Wells’ false accusation against Randy Olson


The Discovery Institute is stepping up their smear campaign against Randy Olson and Flock of Dodos, and the biggest issue they can find is their continued revivification of Haeckel's biogenetic law. They've put up a bogus complaint that Olson was lying in the movie, a complaint that does not hold up, as I'll show you.

First, though, let's simplify the debate. The Discovery Institute position is that any text that shows Ernst Haeckel's ancient diagram of various embryos is guilty of fraudulently distorting the evidence for evolution. They have accused scientists of a conspiracy of lies, of using this known false diagram to buttress evolutionary theory.

If this were the case, then the worst case of mass market fraud around would have to be Wells' own Icons of Evolution: it contains 4 versions of the Haeckelian diagram, including the original, and talks about it for 28 pages. Obviously, this is a criminal conspiracy to promote phony evidence for evolution.

Wait, wait, you protest: Wells' book was explaining that Haeckelian recapitulation was wrong, and that there were both errors and intentional misrepresentations of embryos in that old work. That should be acceptable.

I would agree, except that the textbooks Wells is damning in Icons often do exactly the same thing! Those that do mention Haeckel and his biogenetic law do so as an example of a historically significant error. Some go on to explain what was correct and what was wrong in his ideas, but basically all are merely pointing out that here was an interesting but failed explanation from the late 19th century, that nonetheless exposes an interesting phenomenon that needs to be understood.

I would add that progress in evolutionary biology has led to better explanations of the phenomenon that vertebrate embryos go through a period of similarity: it lies in conserved genetic circuitry that lays down the body plan. Intelligent Design creationism has contributed absolutely nothing to either refuting Haeckelian ideas, which was the product of working biologists at the end of the 19th century, nor has it generated any better, testable explanations for the conservation of embryonic body plans.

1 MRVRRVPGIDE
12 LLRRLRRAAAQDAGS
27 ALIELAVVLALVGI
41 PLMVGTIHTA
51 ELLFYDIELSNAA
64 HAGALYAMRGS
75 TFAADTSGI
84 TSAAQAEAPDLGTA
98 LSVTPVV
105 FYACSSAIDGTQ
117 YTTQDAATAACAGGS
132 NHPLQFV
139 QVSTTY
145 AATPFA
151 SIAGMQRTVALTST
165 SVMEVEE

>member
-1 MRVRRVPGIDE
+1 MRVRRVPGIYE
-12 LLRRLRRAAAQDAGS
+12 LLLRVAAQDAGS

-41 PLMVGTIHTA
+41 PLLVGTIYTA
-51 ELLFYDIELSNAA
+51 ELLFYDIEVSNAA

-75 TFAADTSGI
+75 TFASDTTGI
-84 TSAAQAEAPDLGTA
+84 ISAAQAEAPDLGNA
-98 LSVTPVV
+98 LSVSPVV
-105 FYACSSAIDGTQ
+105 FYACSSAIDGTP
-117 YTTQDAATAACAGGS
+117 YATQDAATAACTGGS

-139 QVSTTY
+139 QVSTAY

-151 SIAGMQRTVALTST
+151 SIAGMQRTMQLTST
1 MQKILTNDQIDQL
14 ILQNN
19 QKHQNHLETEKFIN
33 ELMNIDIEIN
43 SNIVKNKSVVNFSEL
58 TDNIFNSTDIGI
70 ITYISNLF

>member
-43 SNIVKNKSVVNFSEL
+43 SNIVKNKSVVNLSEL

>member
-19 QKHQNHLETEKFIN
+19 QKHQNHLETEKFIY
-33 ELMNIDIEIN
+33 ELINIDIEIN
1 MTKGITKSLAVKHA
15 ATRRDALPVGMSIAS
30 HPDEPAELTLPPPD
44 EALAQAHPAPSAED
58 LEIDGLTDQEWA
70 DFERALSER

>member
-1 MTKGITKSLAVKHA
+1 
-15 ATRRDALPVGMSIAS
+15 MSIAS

Now what about the Discovery Institute's claim that Olson was lying about Haeckel's representation in modern texts?

Continue reading "Wells’ false accusation against Randy Olson" (on Pharyngula)


Oh man. Great dismantlement PZ. Does the distortion ever end? (I know the answer to this question.)

Since the loss in Dover and the subsequent (and consequent) loss in Ohio’s State BOE, the Disco Dancers have descended from distortions and misrepresentations to plain straightforward lying. What an uplifting moral lesson they provide for the youth of America.



the link only shows 4 textbook examples.

Could you provide a larger list that use Haeckel “as an example of a historically significant error.” so that some of us can use it the next time an IDist brings it up?? It would be a great resource.

BTW, the movie criticizes both sides equally so the DI should stop the witchhunt.

One individual is making a blatant attempt to remove Neutrality over on Wikipedia’s article on Flock of Dodos, by parroting what is on the DI website. At the moment I’ve restored neutrality to the Criticism section, but there have been a few Reverts- I’d recommend everyone keeping an eye on the article to ensure that it remains neutral, neither supporting nor attacking criticism of the movie.

Looking at Wells’ website, I’ve noticed a number of factual errors. He was either in the audience the night I was in it, or makes it sound like he is in the DI article. Myers has brilliantly addressed the most important of these, but I want to respond to those that I can address since I was in the audience as well.

First, Wells makes it appear as if Olson ignored him. Olson has stated a number of times that he repeatedly tried to get DI’s input into the movie, and they ignored Olson. DI has never denied this.

Second, Wells claims that several people asked about the embryos. This is at best an exaggeration. As I remember it, there was one, maybe two people, who asked about the issue that night, and the questioners sounded suspiciously like plants. But Wells is trying to make this appear to be a significant controversy, just as is that editor over at Wikipedia.